Read about the life stages of bark beetles and their impact on native conifers of Western U.S. forests.
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Throughout the West Coast through the Rocky Mountains, bark beetles have affected tens of millions of acres of forest. While bark beetles are native to U.S. forests and play important ecological roles, they can cause extensive tree mortality and negative economic and social impacts. Climate change has led to an increase in these damaging effects, and the Forest Service is working to better understand bark beetle ecology and to improve forest management.
Bark beetles are tiny insects with hard, cylindrical bodies that reproduce under the bark of trees. There are 600 different species of bark beetles in the United States. Several species, such as the mountain pine beetle (Dendroctonus ponderosae), attack and kill live trees. Most species of bark beetles live in dead, weakened, or dying hosts.
Bark beetles are important disturbance agents in western coniferous forests. Population levels of a number of species oscillate periodically, often reaching high densities and causing extensive tree mortality when favorable forest and climatic conditions coincide. These events are part of the ecology of western forests and positively influence many ecological processes, but their adverse economic and social implications can also be significant.
During the past decade in the west, tree mortality caused by bark beetles has increased in spruce, lodgepole, pinyon-juniper, and ponderosa forests. This increase is correlated with shifts in temperature and increased water stress, which create conditions within trees that are favorable to beetle survival and growth.
LIFE HISTORY: Bark beetles derive their name from their habit of living and mining between the bark and wood of trees and shrubs. Adults excavate egg galleries in bark phloem. All bark beetle life stages are spent in the phloem, inner bark and bark, except when adults leave the tree in which they developed to fly to new host material. Bark beetles feed on the phloem during adult and larval stages.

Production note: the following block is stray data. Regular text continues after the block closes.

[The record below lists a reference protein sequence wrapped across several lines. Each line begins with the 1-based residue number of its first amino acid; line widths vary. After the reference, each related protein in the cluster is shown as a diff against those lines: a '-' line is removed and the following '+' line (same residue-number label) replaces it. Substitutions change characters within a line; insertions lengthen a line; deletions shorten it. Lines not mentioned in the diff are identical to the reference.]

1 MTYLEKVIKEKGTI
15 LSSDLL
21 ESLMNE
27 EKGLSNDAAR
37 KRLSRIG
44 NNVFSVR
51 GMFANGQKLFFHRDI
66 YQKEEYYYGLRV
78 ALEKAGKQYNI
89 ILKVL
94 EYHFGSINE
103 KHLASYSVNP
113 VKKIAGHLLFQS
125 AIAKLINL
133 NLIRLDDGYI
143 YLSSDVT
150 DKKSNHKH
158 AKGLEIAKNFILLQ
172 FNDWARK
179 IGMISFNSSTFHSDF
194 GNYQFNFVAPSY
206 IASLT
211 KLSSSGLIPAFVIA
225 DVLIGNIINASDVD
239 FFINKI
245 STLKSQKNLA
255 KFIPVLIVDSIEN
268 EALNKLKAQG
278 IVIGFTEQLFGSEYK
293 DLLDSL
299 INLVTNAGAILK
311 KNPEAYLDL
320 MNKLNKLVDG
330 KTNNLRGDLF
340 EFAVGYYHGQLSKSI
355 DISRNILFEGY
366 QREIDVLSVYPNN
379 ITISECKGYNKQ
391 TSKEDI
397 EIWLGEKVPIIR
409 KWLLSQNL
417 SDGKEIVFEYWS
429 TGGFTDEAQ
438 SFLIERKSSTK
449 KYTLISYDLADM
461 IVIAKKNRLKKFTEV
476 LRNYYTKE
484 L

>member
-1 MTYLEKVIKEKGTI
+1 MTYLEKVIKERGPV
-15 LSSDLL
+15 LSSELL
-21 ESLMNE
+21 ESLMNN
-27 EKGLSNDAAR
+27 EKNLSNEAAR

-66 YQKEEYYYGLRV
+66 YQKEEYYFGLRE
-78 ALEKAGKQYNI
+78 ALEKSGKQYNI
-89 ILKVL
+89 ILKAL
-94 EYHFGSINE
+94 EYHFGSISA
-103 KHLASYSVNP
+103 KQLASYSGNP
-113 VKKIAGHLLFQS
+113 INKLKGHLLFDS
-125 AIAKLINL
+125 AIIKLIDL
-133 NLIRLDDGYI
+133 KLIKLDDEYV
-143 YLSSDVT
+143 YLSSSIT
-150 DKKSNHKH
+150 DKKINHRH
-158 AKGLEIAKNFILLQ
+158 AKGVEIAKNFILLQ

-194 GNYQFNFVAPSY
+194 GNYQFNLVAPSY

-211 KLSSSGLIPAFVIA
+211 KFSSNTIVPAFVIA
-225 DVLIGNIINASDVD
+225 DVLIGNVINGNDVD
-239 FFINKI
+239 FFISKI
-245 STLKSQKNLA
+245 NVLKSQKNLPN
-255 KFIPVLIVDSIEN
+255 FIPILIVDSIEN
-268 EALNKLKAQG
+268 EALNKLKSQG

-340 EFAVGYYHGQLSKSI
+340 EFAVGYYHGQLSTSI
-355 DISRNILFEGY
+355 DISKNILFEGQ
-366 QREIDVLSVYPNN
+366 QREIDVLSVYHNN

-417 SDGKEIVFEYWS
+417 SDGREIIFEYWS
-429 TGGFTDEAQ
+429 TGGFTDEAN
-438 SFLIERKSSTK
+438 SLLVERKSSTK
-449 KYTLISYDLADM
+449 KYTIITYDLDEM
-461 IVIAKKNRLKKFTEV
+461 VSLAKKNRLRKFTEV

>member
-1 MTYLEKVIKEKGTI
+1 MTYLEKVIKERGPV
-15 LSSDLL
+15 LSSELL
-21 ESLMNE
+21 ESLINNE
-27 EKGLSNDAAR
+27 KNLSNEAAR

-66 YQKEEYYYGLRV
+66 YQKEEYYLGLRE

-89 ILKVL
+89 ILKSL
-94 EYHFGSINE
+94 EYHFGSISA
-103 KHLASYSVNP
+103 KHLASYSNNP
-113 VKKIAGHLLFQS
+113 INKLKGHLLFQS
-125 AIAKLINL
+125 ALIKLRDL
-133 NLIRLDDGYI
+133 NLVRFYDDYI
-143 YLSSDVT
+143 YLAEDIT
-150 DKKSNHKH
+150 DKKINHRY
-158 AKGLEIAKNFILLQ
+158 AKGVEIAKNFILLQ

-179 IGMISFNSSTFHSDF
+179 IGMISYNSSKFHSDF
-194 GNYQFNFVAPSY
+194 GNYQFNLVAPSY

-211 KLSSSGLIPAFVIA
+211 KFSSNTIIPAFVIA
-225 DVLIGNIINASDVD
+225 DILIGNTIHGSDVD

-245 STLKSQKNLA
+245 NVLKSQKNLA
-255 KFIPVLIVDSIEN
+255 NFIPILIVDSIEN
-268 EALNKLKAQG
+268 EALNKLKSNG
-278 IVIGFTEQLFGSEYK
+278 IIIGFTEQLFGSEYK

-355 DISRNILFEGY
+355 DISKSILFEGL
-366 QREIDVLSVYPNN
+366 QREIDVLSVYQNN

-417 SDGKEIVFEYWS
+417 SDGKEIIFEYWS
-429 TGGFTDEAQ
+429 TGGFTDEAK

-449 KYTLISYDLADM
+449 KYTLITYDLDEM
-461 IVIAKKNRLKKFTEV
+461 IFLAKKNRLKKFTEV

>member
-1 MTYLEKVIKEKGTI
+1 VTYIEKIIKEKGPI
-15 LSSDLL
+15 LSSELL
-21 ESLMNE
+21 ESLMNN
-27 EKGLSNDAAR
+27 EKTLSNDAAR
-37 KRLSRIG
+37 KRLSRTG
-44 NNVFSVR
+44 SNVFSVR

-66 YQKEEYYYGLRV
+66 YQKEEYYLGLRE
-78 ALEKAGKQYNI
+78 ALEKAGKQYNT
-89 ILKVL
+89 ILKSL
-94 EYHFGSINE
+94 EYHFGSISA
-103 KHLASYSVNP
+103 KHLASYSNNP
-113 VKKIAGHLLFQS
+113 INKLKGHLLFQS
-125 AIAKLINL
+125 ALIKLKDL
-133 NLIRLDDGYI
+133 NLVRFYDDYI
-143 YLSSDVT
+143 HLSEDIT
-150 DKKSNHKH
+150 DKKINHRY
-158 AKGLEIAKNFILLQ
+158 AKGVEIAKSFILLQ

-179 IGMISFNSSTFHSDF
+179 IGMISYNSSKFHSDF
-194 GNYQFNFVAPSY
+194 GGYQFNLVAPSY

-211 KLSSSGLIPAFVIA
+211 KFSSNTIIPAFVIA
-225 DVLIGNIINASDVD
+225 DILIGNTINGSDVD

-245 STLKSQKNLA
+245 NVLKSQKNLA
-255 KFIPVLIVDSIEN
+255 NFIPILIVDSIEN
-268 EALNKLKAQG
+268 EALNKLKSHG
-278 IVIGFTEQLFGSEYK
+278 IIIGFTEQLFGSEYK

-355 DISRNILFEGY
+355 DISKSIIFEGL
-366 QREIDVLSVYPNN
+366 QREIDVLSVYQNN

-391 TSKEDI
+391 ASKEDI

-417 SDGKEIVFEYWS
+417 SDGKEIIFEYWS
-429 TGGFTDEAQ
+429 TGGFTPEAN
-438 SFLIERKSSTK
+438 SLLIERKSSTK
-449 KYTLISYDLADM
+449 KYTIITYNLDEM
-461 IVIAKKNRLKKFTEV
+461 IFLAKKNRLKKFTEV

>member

Most bark beetles are considered secondary mortality agents because they prefer weakened host material. However, during environmental conditions favorable for beetle development, populations may build up rapidly and successfully attack healthy trees. Most bark beetles have a symbiotic relationship with blue-stain fungi. The blue stain fungi can completely penetrate the sapwood within a year. The fungi occlude the outer conducting tissues in the xylem that halts upward water translocation. This action, plus that of the bark beetle feeding, causes the death of a host tree.
Bark beetles produce chemical compounds called pheromones that are used to communicate with other beetles. Aggregation pheromones cause beetles to congregate in certain areas and mass-attack trees. Anti-aggregation pheromones cause beetles to disperse to neighboring trees or other areas. Pheromones of many bark beetles have been identified and synthetically produced. Both aggregation and anti-aggregation pheromones have been effective to mitigate impacts caused by some bark beetles in the western United States.
Crowns of successfully attacked trees turn from green to yellow to reddish brown. This color change, an indication of a dying tree, may occur from a month to more than 2 years after successful attack depending on the temperature, moisture conditions, and density of beetles in the tree. Close inspection of infested tree trunks will show either small globules of resin, small holes through the bark, or reddish boring dust in bark crevices and around the tree base. The removal of bark from infested trees will reveal two types of galleries, egg and larval. Egg galleries constructed by adult beetles are rather uniform in width. Larval galleries depart at right angles from egg galleries and increase in size as the young grow